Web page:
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Story Xperiential: The Rule of Thirds and Why We Use It?

The rule of thirds is a concept that has been around since the late 1700s. In the midst of the Age of Enlightenment, artists debated the balance between warm and cold colors and how much each element should occupy within a painting. The consensus was; one-third should be for land and water, and two-thirds should be for air and sky. Hence, the name.

In essence, the rule of thirds follows the principle that an image should be imagined to be divided into a nine-part grid, by drawing two equally spaced horizontal lines and two equally spaced vertical lines. Important compositional elements (focal point(s) of your image, horizon lines, etc.) should be placed along these lines or their intersections. Aligning a subject with these points will create more tension, energy and interest in an image or composition.

Image by Mitch Leeuwe

People read text from top to bottom, and depending on where you are from left to right or right to left. Human eyes usually go to one of the intersection points rather than the center of the picture because of this. As a result, the bottom intersections of an image will be the most eye drawing and the upper intersections will most likely be overlooked.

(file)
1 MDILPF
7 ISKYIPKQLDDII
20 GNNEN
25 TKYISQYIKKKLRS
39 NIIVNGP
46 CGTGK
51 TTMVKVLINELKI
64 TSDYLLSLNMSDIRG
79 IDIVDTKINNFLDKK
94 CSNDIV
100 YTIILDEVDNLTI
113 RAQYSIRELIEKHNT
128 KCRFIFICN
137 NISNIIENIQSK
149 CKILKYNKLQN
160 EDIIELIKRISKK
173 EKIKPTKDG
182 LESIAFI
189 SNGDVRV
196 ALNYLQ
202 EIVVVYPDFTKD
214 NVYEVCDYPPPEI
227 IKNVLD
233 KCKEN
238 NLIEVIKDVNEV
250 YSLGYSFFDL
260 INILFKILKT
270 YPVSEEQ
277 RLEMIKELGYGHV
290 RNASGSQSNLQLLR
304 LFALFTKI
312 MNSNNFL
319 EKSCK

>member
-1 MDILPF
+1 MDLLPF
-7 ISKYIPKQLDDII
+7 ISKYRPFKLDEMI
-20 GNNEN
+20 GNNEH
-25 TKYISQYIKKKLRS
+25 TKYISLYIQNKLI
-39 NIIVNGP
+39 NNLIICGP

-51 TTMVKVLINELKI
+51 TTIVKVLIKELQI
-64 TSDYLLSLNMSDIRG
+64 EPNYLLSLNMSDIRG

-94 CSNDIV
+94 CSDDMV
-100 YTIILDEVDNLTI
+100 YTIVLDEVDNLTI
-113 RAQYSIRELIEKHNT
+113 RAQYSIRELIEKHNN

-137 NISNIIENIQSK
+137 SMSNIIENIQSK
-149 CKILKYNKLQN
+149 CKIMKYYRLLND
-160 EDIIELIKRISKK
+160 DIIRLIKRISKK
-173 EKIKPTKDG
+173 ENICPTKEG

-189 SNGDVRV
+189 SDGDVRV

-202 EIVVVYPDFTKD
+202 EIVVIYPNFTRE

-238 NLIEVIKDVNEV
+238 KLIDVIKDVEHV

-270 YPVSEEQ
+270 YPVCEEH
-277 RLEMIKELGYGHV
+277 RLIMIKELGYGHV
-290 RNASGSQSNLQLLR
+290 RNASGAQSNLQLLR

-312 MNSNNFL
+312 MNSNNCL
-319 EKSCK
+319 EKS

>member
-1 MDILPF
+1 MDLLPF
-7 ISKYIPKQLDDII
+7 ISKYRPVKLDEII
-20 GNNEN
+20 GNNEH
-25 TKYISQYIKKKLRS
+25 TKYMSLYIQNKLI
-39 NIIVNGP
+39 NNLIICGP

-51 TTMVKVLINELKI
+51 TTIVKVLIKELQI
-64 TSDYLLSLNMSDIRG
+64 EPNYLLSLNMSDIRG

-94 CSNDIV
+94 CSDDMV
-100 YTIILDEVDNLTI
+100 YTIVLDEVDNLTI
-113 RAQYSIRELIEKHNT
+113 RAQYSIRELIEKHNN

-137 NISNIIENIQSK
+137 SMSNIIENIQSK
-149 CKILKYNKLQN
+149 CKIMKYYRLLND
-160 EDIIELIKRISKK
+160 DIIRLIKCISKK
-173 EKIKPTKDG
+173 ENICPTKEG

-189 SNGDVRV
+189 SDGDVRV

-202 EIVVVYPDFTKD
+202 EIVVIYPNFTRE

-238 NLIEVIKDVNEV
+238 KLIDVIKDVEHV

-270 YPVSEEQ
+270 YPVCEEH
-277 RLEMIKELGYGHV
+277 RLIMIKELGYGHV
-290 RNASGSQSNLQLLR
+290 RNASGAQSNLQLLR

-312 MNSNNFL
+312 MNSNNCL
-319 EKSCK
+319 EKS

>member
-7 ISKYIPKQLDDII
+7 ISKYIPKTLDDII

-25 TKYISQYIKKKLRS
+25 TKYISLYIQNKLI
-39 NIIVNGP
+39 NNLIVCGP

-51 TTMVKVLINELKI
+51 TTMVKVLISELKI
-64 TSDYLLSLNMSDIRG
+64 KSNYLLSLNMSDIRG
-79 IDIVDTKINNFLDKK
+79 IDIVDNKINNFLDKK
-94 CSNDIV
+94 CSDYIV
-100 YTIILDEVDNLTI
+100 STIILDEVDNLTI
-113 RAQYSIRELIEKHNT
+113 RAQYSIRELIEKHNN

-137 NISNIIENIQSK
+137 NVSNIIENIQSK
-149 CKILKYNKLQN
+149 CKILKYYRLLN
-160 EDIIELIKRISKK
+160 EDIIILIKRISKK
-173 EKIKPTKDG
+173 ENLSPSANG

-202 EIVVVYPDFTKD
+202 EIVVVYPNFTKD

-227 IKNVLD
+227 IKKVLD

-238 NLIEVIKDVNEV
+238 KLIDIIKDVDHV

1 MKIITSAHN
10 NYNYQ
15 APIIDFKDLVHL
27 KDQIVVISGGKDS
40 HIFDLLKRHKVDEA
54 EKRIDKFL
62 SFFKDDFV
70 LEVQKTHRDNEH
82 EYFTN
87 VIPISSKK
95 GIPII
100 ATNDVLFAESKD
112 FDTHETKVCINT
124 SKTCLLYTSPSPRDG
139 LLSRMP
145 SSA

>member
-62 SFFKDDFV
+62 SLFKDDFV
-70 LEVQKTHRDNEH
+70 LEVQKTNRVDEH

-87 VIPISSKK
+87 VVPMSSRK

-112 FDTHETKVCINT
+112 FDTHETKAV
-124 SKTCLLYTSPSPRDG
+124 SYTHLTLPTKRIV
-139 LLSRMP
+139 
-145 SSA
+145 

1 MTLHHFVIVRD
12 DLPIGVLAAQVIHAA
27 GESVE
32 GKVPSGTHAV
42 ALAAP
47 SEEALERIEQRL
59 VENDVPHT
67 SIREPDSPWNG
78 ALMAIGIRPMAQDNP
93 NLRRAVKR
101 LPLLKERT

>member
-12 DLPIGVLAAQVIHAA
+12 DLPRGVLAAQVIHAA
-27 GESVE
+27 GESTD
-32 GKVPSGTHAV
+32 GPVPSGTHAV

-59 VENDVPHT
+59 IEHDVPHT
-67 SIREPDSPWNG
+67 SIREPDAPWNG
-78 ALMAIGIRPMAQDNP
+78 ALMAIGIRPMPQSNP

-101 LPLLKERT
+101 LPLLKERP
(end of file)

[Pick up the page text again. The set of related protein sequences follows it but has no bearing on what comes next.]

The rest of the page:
Image by Mitch Leeuwe

Our minds have adapted to looking for shapes and patterns, and the connections or lines created by the rule of thirds guides our eyes and creates movement, balance, and direction, helping to make sense of the composition; essentially taking a viewer on a visual tour of the image.

Toro by AJ Cho & Alia Zeid (Story Xperiential Best Storyreel: Adult winner)

Though it is a “rule” it should be used as a guide. You can utilize horizontal, vertical and/or diagonal lines. By playing with placement of the main point of interest, and the secondary or tertiary ones on intersecting points, you can make use of the empty space to draw the eye to a specific part or path.

Don’t be afraid to play around with your image to find the dynamic and balanced composition you are after.


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